It’s Monday, What are You Reading is a meme hosted by Jen from Teach Mentor Texts and Kellee and Ricki from Unleashing Readers and Sheila at BookJourney
We’ve launched our biography genre study with two fabulous picture books which inspired great conversations about why we read biographies, and what we can learn from the experience.
Twenty Two Cents: Muhammad Yunus and the Village Bank beautifully written by Paula Yoo and illustrated by Jamel Akib, is the inspiring story of the Bangladeshi economist and academic who won the Nobel Peace Prize for his innovative microbank – the Grameen Bank. Grameen is based on the philosophy of allowing people (mosly women in impoverished countries) to borrow very small amounts of money at very low interest rates and thus work towards lifting themselves out of poverty. Yunus was raised in an altruistic family, and we learn of how his conscience brought him back to war torn Bangla Desh from his comfortable professorship here in America, and went about changing the lives of so many women and their families for the better.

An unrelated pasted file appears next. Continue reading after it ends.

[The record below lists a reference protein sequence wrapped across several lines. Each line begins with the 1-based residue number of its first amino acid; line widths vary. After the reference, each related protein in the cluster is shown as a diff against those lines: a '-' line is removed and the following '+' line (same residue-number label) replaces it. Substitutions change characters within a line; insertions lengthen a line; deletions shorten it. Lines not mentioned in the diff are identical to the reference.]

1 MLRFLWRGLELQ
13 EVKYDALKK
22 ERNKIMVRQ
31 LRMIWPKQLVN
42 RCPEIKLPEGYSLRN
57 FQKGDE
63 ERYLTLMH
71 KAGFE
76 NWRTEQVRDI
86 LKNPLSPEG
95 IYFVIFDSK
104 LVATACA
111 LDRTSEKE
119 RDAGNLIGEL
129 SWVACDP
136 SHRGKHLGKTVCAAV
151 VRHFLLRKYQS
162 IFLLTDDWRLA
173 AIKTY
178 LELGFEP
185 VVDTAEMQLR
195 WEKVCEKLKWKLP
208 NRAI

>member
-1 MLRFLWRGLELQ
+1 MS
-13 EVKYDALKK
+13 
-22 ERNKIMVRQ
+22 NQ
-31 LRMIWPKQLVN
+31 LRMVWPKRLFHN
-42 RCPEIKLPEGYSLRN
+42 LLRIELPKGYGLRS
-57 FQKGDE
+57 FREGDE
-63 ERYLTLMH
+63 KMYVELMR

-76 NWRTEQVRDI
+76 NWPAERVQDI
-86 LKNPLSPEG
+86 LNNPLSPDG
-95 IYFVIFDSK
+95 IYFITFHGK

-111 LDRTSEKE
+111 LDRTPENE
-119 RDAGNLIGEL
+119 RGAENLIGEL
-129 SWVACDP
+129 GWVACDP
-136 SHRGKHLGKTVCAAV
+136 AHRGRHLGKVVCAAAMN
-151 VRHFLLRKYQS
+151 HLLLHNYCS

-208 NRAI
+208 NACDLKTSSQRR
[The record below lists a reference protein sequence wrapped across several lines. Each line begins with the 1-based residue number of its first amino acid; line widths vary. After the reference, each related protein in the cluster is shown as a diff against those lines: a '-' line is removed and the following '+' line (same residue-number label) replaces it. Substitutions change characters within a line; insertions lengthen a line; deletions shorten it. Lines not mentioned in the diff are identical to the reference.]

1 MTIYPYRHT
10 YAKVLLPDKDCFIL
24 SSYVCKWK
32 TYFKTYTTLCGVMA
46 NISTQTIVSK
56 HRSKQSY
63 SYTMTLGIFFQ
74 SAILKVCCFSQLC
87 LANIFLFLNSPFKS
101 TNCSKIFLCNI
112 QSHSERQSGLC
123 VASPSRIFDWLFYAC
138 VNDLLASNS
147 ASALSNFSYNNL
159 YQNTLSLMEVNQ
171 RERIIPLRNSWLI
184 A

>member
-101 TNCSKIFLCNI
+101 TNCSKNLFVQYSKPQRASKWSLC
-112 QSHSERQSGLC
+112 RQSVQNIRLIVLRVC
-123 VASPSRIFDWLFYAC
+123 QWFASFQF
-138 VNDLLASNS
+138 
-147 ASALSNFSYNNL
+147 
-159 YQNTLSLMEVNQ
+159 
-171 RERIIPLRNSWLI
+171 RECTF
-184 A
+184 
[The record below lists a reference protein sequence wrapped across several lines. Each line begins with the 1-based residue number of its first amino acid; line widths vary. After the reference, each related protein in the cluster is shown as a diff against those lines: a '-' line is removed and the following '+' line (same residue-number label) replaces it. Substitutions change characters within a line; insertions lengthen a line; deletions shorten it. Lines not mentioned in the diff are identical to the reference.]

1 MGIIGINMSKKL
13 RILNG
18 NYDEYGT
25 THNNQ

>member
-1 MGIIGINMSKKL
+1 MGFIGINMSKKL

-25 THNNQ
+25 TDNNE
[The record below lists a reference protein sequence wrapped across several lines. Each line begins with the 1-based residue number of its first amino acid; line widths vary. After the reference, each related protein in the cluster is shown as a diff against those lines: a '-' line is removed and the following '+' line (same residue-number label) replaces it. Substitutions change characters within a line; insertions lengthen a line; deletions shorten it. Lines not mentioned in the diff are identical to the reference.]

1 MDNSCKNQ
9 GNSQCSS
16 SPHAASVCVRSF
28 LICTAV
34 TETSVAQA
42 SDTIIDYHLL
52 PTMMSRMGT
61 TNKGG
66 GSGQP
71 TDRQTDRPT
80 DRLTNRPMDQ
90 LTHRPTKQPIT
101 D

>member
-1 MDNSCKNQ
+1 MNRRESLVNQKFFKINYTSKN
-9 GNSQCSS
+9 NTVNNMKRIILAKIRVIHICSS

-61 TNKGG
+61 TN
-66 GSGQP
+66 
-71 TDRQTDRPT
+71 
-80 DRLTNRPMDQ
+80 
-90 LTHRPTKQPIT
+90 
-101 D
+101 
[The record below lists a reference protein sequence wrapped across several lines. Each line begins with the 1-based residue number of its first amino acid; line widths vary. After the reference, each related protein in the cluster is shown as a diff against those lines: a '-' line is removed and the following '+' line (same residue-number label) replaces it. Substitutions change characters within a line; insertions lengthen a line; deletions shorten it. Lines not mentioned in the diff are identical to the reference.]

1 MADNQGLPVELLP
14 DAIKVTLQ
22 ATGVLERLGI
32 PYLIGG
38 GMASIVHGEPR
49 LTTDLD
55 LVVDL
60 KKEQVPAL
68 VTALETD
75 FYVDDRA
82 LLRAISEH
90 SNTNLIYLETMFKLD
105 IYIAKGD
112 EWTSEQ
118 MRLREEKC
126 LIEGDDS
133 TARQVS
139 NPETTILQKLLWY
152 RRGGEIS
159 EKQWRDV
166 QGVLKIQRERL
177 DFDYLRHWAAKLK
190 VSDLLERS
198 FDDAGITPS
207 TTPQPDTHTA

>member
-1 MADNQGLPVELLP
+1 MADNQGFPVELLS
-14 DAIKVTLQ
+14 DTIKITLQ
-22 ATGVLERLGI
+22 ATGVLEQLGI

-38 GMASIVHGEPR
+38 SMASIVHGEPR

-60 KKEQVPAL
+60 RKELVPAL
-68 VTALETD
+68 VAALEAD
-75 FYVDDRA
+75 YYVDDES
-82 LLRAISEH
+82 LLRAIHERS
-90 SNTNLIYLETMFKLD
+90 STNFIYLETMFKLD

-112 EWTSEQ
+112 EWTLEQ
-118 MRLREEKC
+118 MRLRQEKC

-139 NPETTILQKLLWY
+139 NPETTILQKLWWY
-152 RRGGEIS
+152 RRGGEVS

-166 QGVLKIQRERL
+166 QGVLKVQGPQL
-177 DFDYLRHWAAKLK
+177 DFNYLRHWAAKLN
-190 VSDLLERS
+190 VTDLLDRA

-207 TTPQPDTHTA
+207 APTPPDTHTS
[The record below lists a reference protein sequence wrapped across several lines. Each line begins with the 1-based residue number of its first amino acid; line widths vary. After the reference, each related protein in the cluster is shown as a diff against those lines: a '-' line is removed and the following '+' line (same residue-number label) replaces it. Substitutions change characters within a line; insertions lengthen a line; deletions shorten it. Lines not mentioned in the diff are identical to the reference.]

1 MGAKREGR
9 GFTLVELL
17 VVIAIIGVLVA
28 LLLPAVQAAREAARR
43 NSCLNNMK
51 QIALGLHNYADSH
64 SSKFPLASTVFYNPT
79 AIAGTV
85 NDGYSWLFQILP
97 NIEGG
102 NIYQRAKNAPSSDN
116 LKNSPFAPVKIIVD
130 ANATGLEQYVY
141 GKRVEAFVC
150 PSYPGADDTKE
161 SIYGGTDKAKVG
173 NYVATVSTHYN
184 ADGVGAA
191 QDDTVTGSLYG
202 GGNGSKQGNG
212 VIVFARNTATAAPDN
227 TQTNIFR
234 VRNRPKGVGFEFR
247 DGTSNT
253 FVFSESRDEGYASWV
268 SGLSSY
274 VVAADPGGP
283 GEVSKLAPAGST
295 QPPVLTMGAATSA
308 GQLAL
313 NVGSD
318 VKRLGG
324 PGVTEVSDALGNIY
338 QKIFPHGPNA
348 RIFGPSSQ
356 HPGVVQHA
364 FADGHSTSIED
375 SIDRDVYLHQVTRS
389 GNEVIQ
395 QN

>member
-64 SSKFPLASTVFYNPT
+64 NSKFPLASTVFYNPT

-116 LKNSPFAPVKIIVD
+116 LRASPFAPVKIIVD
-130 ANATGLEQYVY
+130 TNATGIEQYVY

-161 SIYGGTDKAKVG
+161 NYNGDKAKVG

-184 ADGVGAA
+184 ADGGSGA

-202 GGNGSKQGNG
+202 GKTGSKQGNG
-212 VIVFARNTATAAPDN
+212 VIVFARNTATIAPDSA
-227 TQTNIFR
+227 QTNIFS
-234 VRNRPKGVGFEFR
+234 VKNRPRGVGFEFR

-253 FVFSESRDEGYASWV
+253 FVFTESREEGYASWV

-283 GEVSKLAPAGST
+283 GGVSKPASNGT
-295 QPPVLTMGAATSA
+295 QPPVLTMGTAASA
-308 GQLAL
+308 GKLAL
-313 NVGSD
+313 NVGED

Kathleen Krull’s marvelous story Harvesting Hope:The Story of Cesar Chavez, brilliantly illustrated by Yuyi Morales has been part of my classroom library for a long time. I love reading this one aloud as an introduction to biography because it allows my kids to see how individuals are moved to act on behalf of justice – even when taking the spotlight is contrary to their own inclinations.
After first discussing the features of biography and why we read this genre:
We began reading these titles aloud through the lenses of three questions:
What did I learn about ___________________________?
What did I understand about his/her character/influences?
What did I learn about the historical time frame this person lived in?
We had some fascinating conversations about the way people are inspired to act in the world they live in – to respond to the crises and challenges of their time. My hope is that, as we begin to read our biographies in book clubs, that these early conversations will take root and that new ideas will emerge.
We will read two more marvelous biographies, Rachel: The Story of Rachel Carlson, written by Amy Ehrlich and illustrated by Wendell Minor, and (a personal favorite) Jeannine Atkins’ gorgeous Mary Anning and the Sea Dragon, gloriously illustrated by Michael Dooling
about half way through book clubs to refresh and remind ourselves of these early ideas.